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"One thing has always been true: That book ... or ... that person who can give me an idea or a new slant on an old idea is my friend." - Louis L'Amour

"Ideally, your self-defense will never get physical. Avoiding the situation and running or talking you way out - either of these is a higher order of strategy than winning a physical battle." - Wise Words of Rory Miller, Facing Violence: Chapter 7: after, subparagraph 7.1:medical

"Read not to contradict and confute; nor to believe and take for granted; nor to find talk and discourse; but to weigh and consider..." - Francis Bacon

Warning, Caveat and Note: The postings on this blog are my interpretation of readings, studies and experiences therefore errors and omissions are mine and mine alone. The content surrounding the extracts of books, see bibliography on this blog site, are also mine and mine alone therefore errors and omissions are also mine and mine alone and therefore why I highly recommended one read, study, research and fact find the material for clarity. My effort here is self-clarity toward a fuller understanding of the subject matter. See the bibliography for information on the books.

Note: I will endevor to provide a bibliography and italicize any direct quotes from the materials I use for this blog. If there are mistakes, errors, and/or omissions, I take full responsibility for them as they are mine and mine alone. If you find any mistakes, errors, and/or omissions please comment and let me know along with the correct information and/or sources.

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Etiquette - Are We Doing It Right?

Ever a bone of contention among martial artists who want to adhere or assume all or some of the Japanese etiquette such as bowing, use of titles, and the use of names. Americans don't necessarily need to use the Asian forms of etiquette but it would be advisable to try wholeheartedly to learn the fundamentals if you decide to take your studies to Japan and/or to Okinawa.

First, as to Okinawa and Japan, the distinctions may not be a far apart as one might imagine. After all, the Okinawans over the years and even centuries have been able to keep their core culture intact even when pushed to change by the Chinese or the Japanese - when Japan pushed into their lives around 1600, I think.

Another consideration here is that both the Okinawans and the Japanese were heavily influenced by China. So, it might bring the two closer in the etiquette department simply because they both took from and created from the Chinese their forms of etiquette and thus their unique cultures.

The use of names, use the last name and to add formality and politeness add the -san to the end. When it is added to either the last name or a title it shows respect and is perceived like our use of Mr., Mrs., or Miss. It is used when talking to both men and women. Adding "chan" to a first name is not recommended.

Using titles is still important to the way of the Japanese. It remains a key social grace even today. Titles are even more important in Japan's business world. In my humble opinion the dojo is also a business situation and is hierarchical in nature so using and adhering to "Sensei," "Senpai," and "Kohai" would be the most courteous and correct form of etiquette. Now, here in the states it is not necessary unless you are trying to learn the rudiments of Japanese etiquette to remain within a traditional form of practice and training. But important is to get it right or it may be perceived when you visit or have visiting Japanese/Okinawan Sensei. (Quick Note: I use to use "sempai" but have since determined the correct way is "senpai.")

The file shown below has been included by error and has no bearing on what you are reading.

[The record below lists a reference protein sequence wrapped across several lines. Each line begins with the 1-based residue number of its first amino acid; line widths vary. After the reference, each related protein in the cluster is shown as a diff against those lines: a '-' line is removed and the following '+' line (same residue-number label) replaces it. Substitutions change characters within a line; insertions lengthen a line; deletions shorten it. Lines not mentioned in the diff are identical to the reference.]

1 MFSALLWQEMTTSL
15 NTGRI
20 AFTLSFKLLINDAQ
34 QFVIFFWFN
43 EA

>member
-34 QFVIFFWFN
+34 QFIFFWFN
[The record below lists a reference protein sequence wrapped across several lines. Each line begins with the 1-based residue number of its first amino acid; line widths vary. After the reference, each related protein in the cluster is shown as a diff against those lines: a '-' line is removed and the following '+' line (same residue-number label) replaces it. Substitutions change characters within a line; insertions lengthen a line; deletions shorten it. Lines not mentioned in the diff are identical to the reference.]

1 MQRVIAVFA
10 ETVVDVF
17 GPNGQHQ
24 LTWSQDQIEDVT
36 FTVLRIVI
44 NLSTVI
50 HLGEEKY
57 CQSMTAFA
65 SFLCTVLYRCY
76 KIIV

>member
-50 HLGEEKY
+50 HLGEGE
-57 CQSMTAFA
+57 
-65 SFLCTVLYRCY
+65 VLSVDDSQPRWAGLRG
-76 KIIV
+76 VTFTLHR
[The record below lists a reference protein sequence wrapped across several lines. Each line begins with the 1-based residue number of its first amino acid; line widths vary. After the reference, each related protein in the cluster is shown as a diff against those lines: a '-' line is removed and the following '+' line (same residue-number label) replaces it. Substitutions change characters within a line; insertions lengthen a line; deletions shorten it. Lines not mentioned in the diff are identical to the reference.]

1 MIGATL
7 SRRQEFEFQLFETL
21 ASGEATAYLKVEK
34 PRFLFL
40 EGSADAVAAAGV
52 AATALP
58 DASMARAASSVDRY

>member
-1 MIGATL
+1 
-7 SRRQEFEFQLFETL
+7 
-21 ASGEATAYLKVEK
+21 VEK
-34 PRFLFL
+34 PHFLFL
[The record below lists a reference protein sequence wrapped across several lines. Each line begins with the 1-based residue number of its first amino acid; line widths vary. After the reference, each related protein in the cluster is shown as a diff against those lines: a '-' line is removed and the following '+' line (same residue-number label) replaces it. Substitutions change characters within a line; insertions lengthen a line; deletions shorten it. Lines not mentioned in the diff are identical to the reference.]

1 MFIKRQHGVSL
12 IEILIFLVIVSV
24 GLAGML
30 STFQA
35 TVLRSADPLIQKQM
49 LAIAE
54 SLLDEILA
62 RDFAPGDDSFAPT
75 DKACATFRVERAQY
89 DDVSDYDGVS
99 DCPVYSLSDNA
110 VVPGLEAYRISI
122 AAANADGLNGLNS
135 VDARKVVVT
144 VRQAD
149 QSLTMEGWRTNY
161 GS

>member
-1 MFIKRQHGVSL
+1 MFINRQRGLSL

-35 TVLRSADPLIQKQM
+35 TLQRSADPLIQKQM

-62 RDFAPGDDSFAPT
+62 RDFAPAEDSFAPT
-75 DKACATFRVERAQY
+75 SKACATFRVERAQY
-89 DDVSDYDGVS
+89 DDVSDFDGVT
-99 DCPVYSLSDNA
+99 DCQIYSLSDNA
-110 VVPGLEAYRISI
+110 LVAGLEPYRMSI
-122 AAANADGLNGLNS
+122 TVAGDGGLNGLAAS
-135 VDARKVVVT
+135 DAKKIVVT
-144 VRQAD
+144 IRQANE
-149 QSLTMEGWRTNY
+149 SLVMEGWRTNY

Rei, the bow. First know that the bow is not just a formality of the martial art dojo. It is cultural and traditional method of expressing such things as a greeting, respect, when apologizing, displaying humility and when you understand and accept something. The world of the martial arts uses the term "rei" but actually the term used in a traditional Japanese is "o-jigi / oh-jee-ghee." In a nutshell as a martial artist you should use what is called the "medium bow."

Medium Bow: Arms extended downward; hands rest on the legs above the knee; body bent to about 45 degrees angle; normally held for two to three seconds except when you wish to add more meaning to it.

Light Bow:
Body bent to about 20 degree angle; held for only a second or so; hands down at the sides;

Generally, use the medium bow to greet those senior to you or to whom you wish to show a special degree of respect and when expressing feelings of humility, sorrow, or an apology to someone. If you encounter, say in the dojo, the same highly place senior several times in one day you greet them with the medium bow the first time that day then a light bow thereafter.

Ok, what I am getting at is if you wish to incorporate a more traditional aspect to your training hall then at least find out what that means and at least, a minimum, stick to this simple guide to get it "right" otherwise give it a rest and leave it alone - use the American etiquette way.

Caveat: this is my personal understanding that came about today, the 21st of December 2011, due to my continued studies. i have casually related it to the martial systems with the knowledge more informed and experienced practitioners with considerable experience in Japan and/or Okinawa may state otherwise. if so, go with their interpretations as they have the experience. this is an attempt to at least pass along a form that will be looked upon as a genuine attempt to honor the Japanese way as best as a foreigner can without being seen as impolite, insincere or insulting.

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